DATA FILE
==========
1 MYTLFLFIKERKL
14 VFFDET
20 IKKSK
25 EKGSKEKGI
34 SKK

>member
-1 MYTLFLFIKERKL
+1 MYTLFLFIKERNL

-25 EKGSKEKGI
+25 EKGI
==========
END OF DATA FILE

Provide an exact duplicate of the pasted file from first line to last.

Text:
1 MYTLFLFIKERKL
14 VFFDET
20 IKKSK
25 EKGSKEKGI
34 SKK

>member
-1 MYTLFLFIKERKL
+1 MYTLFLFIKERNL

-25 EKGSKEKGI
+25 EKGI